News 01/2014

Sister Arshad with resident Bengali

Sister Arshad with resident Bengali

We’ve sent out our latest report about what we accomplished last year! Read the full newsletter here. If you like to receive our (very short) regular updates, enter your email address in the little box on the right side of this post!

We’ve planned a lot of things for 2014: the bathrooms at our home need major repairs, all the caregivers will receive additional training, the residents will be offered focused therapies to help them develop their skills … Many thanks for your steady support in achieving these goals! Shoot us an email if you have any questions. Looking forward to a wonderful year 2014,

Simon, Maria, Jan, Lukas, Alex, Ekatharina, Thomas, Torsten, and Angela

Financial Overview 2012-2013

Omid-e Punjab has released it’s financial report for 2012-2013. Here’s a quick explanation of the figures:

Click to enlarge our financial report for 2012-2013.

Click to enlarge our financial report for 2012-2013.

In 2012, we collected €2.248 ($3.049) in donations and €192 ($260) in membership fees. €1.000 ($1.356) were paid out to the project in Pakistan, €283 ($384) were used to cover the expenses for our website, bank account, and printing leaflets. €1.156 ($1.568) remained as a balance on our bank account. The largest share of the administrative expenses was covered by membership fees. Only 4.1% of all donations were used for administrative purposes.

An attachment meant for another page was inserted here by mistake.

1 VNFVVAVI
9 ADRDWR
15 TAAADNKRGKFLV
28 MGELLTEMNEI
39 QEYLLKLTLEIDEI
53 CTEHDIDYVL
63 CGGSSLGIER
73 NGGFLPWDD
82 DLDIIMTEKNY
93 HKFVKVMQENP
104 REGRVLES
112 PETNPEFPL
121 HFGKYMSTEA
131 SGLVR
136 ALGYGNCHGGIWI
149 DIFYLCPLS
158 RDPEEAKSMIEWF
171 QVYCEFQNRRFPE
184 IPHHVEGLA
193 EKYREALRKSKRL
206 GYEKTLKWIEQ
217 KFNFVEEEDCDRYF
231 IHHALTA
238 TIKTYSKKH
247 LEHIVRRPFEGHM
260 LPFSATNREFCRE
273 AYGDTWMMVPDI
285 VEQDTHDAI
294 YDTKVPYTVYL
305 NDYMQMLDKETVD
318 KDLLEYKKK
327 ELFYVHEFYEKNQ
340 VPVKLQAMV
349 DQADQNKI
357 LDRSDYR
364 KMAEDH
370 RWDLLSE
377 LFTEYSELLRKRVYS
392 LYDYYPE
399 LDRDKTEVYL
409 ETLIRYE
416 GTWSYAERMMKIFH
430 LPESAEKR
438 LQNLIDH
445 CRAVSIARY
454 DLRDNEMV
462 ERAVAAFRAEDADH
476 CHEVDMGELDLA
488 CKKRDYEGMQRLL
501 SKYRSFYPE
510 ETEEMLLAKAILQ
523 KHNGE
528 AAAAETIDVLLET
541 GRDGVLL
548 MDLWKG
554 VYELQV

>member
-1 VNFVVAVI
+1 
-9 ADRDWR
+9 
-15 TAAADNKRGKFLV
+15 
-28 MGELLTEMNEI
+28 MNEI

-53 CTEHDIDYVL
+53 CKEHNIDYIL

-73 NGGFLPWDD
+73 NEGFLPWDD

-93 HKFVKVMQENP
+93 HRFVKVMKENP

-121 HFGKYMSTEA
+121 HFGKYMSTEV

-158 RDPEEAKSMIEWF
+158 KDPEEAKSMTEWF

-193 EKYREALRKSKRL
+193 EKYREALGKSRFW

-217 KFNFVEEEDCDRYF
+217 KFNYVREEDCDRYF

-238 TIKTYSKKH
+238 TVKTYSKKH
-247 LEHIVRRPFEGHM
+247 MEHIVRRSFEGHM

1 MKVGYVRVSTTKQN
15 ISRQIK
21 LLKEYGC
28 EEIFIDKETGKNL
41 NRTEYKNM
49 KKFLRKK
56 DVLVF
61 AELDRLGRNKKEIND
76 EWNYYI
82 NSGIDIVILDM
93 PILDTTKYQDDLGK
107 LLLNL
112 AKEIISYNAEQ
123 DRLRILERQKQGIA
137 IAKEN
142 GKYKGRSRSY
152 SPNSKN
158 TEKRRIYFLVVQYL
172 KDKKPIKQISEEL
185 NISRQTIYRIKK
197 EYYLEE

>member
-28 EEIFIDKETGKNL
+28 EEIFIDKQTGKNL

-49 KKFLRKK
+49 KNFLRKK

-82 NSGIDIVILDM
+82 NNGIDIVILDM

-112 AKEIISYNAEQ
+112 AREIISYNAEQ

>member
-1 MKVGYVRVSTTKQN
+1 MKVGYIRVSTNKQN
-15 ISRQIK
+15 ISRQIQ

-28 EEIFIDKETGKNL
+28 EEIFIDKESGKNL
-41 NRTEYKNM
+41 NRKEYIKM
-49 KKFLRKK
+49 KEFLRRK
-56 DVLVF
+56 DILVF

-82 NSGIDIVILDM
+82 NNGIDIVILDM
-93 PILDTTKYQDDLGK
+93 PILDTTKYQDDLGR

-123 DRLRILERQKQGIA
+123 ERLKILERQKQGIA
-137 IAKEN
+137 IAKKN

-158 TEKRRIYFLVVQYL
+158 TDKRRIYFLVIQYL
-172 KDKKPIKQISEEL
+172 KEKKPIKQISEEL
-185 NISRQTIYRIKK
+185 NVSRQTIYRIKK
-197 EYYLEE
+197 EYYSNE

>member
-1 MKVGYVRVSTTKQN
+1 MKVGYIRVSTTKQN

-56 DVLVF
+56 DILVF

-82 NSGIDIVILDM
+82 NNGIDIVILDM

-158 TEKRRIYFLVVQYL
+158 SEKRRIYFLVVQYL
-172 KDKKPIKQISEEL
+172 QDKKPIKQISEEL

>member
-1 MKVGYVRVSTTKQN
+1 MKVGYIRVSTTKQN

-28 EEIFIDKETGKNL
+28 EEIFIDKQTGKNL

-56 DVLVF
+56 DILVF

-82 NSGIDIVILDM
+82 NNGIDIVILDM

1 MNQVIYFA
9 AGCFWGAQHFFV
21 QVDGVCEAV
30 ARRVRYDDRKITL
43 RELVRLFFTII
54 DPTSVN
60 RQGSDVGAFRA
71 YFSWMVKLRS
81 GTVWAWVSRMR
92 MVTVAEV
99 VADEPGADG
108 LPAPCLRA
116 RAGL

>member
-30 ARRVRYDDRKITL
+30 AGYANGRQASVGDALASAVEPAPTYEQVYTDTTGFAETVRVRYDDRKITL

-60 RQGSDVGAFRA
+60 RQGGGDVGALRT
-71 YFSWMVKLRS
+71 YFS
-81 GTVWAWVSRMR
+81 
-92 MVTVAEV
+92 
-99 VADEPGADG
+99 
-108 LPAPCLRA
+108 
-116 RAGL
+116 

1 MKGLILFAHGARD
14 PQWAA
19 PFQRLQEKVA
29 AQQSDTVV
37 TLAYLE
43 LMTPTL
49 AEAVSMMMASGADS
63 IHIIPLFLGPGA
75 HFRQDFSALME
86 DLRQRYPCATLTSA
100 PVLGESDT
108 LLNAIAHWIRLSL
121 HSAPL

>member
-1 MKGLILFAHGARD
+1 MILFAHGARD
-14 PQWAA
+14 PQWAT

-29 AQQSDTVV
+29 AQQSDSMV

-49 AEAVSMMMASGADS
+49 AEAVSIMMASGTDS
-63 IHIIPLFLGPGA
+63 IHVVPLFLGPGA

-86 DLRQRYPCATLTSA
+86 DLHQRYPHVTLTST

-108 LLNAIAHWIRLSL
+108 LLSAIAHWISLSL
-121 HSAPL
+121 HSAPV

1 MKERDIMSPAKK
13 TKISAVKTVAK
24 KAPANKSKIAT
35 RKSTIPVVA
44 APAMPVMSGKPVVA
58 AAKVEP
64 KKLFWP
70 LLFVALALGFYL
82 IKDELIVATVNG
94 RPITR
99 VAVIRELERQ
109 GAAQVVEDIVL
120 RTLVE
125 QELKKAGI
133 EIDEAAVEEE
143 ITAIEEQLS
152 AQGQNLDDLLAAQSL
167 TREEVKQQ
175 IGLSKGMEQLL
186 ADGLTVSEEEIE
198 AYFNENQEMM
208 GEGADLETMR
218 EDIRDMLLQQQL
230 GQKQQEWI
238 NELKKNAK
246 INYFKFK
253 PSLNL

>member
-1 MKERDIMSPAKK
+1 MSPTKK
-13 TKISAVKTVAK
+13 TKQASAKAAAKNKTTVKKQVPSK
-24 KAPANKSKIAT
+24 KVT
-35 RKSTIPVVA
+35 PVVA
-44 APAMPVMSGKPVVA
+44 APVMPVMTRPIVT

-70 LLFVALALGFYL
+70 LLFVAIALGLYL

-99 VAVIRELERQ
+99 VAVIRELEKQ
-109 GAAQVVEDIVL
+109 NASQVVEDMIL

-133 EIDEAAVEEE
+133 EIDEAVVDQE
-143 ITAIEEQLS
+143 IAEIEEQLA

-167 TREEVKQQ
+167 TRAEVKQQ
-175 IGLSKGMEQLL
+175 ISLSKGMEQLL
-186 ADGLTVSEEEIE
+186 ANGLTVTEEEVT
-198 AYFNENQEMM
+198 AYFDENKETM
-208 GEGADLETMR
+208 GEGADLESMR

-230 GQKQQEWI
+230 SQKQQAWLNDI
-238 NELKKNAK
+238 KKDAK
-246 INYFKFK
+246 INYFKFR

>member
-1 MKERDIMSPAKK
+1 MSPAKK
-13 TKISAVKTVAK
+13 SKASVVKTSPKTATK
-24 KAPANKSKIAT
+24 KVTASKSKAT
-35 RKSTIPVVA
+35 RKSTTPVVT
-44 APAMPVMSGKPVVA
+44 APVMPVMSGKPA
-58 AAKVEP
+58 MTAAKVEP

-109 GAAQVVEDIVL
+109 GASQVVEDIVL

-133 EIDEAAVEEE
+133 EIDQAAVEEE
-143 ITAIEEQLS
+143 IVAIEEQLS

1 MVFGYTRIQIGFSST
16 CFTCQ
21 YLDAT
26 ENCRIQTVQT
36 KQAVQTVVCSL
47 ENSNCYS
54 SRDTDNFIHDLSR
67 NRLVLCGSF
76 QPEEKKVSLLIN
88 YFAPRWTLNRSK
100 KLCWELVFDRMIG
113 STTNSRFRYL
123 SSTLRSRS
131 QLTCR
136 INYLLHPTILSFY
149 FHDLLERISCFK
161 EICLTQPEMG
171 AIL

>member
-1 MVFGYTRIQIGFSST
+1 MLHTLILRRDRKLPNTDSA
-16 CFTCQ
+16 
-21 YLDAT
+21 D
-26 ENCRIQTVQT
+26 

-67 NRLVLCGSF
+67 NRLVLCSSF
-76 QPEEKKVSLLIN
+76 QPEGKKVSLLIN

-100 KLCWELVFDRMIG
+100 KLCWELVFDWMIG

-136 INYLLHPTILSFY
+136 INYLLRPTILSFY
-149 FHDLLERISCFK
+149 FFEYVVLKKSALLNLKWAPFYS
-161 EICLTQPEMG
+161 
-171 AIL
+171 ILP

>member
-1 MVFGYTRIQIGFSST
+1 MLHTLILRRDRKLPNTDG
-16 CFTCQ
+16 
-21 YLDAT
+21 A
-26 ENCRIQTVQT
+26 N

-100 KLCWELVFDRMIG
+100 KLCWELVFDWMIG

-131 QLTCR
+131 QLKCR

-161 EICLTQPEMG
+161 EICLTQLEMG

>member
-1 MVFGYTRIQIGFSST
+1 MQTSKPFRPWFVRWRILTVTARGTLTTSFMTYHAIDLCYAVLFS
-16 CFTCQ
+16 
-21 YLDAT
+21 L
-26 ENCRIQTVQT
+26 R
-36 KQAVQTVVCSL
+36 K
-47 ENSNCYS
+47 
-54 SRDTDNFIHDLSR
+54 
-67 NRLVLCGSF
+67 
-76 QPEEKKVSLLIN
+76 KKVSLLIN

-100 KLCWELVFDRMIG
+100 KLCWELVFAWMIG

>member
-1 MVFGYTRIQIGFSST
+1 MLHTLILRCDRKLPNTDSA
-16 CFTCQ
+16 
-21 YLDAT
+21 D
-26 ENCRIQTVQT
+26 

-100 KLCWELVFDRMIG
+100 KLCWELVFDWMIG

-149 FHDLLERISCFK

In 2013, we collected €4.865 ($6.597) in donations and €192 ($260) in membership fees. €5.728 ($7.768) were paid out to our project, only €219 ($297) were used to cover running expenses. €266 remain on our bank account. In 2013, only 1.04% of the incoming donations were used for administrative purposes. About 99% went directly to our project in Pakistan, to the benefit of people who really need it!

Solar fans cool the heat of Lahore

     Summer nights in Pakistan are tough for those who try to find sleep. The electricity goes off every other hour in the center of Lahore. As soon as the ceiling fan stops moving, everyone is waking up bathed in sweaOLYMPUS DIGITAL CAMERAt. In the overcrowded outskirts of the city, the power cuts last even longer, sometimes through half of the night. There are no trees or bushes to provide any breathing space. Bare concrete walls reflect the heat like a mirror. The Dar ul-Karishma, our home for mentally disabled people, lies in one of those outskirts.